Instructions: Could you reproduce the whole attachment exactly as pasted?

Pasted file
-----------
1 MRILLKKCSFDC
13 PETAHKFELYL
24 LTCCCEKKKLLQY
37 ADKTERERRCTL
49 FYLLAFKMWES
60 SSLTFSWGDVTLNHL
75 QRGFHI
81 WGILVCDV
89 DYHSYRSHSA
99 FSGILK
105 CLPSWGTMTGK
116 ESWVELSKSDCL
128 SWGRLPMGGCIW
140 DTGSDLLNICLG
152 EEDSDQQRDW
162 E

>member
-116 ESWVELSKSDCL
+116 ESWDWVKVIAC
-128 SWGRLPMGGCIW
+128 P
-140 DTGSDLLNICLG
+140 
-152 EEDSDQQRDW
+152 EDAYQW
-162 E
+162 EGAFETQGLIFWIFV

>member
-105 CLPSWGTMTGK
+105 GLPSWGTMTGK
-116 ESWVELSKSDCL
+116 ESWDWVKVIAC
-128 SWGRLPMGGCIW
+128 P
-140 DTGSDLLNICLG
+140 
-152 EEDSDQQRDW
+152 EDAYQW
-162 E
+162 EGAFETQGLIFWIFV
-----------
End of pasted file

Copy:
1 MRILLKKCSFDC
13 PETAHKFELYL
24 LTCCCEKKKLLQY
37 ADKTERERRCTL
49 FYLLAFKMWES
60 SSLTFSWGDVTLNHL
75 QRGFHI
81 WGILVCDV
89 DYHSYRSHSA
99 FSGILK
105 CLPSWGTMTGK
116 ESWVELSKSDCL
128 SWGRLPMGGCIW
140 DTGSDLLNICLG
152 EEDSDQQRDW
162 E

>member
-116 ESWVELSKSDCL
+116 ESWDWVKVIAC
-128 SWGRLPMGGCIW
+128 P
-140 DTGSDLLNICLG
+140 
-152 EEDSDQQRDW
+152 EDAYQW
-162 E
+162 EGAFETQGLIFWIFV

>member
-105 CLPSWGTMTGK
+105 GLPSWGTMTGK
-116 ESWVELSKSDCL
+116 ESWDWVKVIAC
-128 SWGRLPMGGCIW
+128 P
-140 DTGSDLLNICLG
+140 
-152 EEDSDQQRDW
+152 EDAYQW
-162 E
+162 EGAFETQGLIFWIFV